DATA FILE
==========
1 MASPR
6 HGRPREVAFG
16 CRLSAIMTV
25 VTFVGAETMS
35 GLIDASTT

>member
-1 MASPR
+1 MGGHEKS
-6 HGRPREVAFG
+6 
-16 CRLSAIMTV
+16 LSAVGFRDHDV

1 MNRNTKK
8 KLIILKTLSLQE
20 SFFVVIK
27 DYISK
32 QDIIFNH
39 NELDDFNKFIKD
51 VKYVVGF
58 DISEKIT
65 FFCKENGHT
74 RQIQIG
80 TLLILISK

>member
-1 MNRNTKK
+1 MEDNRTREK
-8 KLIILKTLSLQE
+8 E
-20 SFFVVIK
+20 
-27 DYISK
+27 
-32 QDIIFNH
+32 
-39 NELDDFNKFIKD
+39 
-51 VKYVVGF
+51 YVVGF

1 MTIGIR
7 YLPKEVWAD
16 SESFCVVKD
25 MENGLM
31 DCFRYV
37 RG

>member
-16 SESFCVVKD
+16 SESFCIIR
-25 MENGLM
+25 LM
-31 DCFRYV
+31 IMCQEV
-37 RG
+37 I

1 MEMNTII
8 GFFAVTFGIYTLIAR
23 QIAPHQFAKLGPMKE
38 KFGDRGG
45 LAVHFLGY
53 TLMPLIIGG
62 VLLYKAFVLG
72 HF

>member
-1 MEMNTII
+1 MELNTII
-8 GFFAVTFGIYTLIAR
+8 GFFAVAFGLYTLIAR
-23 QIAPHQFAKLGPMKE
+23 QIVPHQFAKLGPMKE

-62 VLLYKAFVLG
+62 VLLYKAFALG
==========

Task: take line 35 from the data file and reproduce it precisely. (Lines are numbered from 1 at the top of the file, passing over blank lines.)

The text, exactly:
-39 NELDDFNKFIKD